Carlyle Group CEO David Rubenstein Says Bitcoin is Here to Stay – Here’s the Latest

Trent Alan
Last updated: | 1 min read
is bitcoin dead?
Photo by Kanchanara on Unsplash

Yesterday, in a much-talked about conversation with Bloomberg, David Rubenstein, co-founder and co-chairman of the Carlyle Group, confidently spoke of Bitcoin’s longevity as an important financial asset, further solidifying the lead cryptocurrency’s foray into mainstream finance and investment circles. 

Rubenstein touched upon the increasing interest institutions have shown in Bitcoin, the global demand for a currency beyond governmental control, and how even major financial institutions are now reconsidering their stance on cryptocurrencies.

Institutional Interest Peaks

Highlighting the shift in sentiment, Rubenstein pointed out BlackRock’s recent move to apply for a Bitcoin ETF. BlackRock, being a dominant player in the financial sector, indicates the depth and spread of cryptocurrency acceptance in the financial community.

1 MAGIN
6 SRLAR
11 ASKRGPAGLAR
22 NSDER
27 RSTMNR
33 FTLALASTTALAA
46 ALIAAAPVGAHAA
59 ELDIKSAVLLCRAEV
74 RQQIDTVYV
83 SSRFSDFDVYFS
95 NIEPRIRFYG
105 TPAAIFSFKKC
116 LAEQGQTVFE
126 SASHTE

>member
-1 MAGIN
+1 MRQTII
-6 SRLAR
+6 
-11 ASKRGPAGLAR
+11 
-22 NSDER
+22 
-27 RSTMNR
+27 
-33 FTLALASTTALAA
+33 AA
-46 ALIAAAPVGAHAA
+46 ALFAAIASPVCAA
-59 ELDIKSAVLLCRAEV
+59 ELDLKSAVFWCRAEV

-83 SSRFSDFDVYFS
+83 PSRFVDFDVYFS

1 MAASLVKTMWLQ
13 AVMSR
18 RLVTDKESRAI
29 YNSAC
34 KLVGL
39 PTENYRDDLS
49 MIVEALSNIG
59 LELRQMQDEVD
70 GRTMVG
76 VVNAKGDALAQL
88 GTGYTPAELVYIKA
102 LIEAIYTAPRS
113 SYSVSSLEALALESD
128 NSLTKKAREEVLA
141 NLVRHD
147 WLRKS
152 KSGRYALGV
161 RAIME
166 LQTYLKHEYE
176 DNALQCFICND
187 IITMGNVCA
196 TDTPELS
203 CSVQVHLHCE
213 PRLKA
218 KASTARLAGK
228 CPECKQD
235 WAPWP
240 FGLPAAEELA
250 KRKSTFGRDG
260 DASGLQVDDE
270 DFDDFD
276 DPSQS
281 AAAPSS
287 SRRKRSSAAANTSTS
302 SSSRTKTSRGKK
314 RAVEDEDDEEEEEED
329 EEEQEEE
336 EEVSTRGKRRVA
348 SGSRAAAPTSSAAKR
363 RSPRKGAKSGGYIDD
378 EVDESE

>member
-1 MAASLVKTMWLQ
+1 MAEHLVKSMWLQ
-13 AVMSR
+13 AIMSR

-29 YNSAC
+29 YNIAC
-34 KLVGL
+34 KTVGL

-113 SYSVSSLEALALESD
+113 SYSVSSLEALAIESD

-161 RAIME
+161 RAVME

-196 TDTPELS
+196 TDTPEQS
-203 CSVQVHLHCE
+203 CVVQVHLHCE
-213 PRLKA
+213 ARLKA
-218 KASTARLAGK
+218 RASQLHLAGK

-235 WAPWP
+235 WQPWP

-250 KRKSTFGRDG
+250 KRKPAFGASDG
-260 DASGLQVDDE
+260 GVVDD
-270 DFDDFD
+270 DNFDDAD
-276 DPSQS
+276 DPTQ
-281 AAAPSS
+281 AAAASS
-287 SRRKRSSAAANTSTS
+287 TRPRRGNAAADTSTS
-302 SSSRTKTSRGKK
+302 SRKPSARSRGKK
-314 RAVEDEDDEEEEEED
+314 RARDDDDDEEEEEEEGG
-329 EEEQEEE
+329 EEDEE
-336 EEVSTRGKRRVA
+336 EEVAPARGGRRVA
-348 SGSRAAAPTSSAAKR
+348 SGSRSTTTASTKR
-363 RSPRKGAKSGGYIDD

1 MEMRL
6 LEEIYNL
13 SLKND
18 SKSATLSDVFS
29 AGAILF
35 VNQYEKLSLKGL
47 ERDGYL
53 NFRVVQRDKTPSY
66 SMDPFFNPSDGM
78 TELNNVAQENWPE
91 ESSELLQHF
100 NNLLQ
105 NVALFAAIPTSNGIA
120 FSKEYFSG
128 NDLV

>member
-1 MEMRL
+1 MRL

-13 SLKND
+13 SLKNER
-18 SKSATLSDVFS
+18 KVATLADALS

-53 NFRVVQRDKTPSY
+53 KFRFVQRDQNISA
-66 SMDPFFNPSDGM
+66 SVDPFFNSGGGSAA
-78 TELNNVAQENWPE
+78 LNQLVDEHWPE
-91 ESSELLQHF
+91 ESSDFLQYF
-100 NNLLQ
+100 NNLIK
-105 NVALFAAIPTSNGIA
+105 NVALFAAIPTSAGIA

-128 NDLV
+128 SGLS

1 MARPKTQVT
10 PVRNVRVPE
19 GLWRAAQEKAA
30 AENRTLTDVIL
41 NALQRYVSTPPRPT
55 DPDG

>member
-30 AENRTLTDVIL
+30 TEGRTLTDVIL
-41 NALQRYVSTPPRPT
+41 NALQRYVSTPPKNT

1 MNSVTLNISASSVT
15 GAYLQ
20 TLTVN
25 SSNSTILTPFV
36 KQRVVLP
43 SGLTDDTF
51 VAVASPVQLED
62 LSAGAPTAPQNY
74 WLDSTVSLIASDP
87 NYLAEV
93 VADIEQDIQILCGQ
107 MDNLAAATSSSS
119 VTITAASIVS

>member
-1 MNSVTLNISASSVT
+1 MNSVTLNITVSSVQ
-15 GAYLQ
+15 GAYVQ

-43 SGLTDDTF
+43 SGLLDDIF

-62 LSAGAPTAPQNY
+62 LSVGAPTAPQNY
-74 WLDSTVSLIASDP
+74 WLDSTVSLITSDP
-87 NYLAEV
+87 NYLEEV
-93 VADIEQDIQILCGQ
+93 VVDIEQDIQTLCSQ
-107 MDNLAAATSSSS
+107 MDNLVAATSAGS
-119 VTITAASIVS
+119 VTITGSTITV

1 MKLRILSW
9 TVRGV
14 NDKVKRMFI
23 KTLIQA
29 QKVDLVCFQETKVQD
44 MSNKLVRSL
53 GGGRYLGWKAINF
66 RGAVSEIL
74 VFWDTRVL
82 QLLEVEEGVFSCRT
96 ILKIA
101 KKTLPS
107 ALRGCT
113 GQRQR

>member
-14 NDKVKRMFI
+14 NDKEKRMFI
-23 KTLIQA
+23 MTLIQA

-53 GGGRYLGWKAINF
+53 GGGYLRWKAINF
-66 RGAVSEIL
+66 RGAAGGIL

“A lot of people around the world want to be able to trade in a currency that their government can’t know what they have,” Rubenstein stated. “And they want to be able to move it around rightly or wrongly, and so I don’t think Bitcoin is going away.”

Regrets and Realizations

Looking back, Rubenstein shared his personal regret of missing out on the opportunity to invest in Bitcoin when it was priced at $100.

With leading figures like BlackRock giving nods to cryptocurrency products like ETFs, it brings Bitcoin into sharper focus. 

“People made fun of Bitcoin and other cryptocurrencies. But now when someone like Larry Fink at BlackRock says they’re planning to have a Bitcoin ETF, it makes one think that maybe Bitcoin will stick around,” Rubenstein said.

Rubenstein’s Personal Stance

While Rubenstein clarified that he doesn’t directly own cryptocurrencies, he isn’t entirely disconnected either. He invests in companies that enable and simplify crypto trading for users, suggesting a trust in the infrastructure that supports these digital assets.

Lastly, Rubenstein touched on the actions of the U.S. Securities and Exchange Commission (SEC) under Gary Gensler. He also mentioned the July 13 ruling of Ripple vs. the SEC that saw the verdict drop in favor of Ripple–a clear sign that attempts to paint cryptocurrencies in a negative light don’t always find support in legal circles.

As cryptocurrencies continue to secure their place in the financial sector, prominent figures like David Rubenstein’s views resonate with the market’s evolving outlook. With increasing institutional interest and regulatory clarity, the future of Bitcoin and other cryptocurrencies looks bright.